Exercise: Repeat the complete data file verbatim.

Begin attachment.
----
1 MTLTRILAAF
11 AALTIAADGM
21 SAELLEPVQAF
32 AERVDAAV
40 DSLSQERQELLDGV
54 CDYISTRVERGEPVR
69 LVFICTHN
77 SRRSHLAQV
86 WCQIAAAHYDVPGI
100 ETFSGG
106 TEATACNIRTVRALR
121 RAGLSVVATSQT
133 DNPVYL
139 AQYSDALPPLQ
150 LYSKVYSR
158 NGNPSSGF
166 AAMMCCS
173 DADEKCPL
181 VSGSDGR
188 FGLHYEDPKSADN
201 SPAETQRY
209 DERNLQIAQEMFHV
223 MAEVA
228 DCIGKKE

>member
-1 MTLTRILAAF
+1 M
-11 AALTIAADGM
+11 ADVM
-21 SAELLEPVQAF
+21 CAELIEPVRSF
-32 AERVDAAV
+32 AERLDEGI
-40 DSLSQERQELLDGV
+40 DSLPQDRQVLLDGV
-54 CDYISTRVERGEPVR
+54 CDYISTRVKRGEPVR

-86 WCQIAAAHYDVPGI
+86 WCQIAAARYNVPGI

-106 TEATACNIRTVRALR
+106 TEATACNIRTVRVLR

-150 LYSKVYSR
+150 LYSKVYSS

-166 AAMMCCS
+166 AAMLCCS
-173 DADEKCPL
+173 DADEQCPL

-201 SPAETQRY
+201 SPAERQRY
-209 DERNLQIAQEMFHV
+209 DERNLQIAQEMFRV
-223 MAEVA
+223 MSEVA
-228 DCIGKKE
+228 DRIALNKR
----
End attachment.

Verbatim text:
1 MTLTRILAAF
11 AALTIAADGM
21 SAELLEPVQAF
32 AERVDAAV
40 DSLSQERQELLDGV
54 CDYISTRVERGEPVR
69 LVFICTHN
77 SRRSHLAQV
86 WCQIAAAHYDVPGI
100 ETFSGG
106 TEATACNIRTVRALR
121 RAGLSVVATSQT
133 DNPVYL
139 AQYSDALPPLQ
150 LYSKVYSR
158 NGNPSSGF
166 AAMMCCS
173 DADEKCPL
181 VSGSDGR
188 FGLHYEDPKSADN
201 SPAETQRY
209 DERNLQIAQEMFHV
223 MAEVA
228 DCIGKKE

>member
-1 MTLTRILAAF
+1 M
-11 AALTIAADGM
+11 ADVM
-21 SAELLEPVQAF
+21 CAELIEPVRSF
-32 AERVDAAV
+32 AERLDEGI
-40 DSLSQERQELLDGV
+40 DSLPQDRQVLLDGV
-54 CDYISTRVERGEPVR
+54 CDYISTRVKRGEPVR

-86 WCQIAAAHYDVPGI
+86 WCQIAAARYNVPGI

-106 TEATACNIRTVRALR
+106 TEATACNIRTVRVLR

-150 LYSKVYSR
+150 LYSKVYSS

-166 AAMMCCS
+166 AAMLCCS
-173 DADEKCPL
+173 DADEQCPL

-201 SPAETQRY
+201 SPAERQRY
-209 DERNLQIAQEMFHV
+209 DERNLQIAQEMFRV
-223 MAEVA
+223 MSEVA
-228 DCIGKKE
+228 DRIALNKR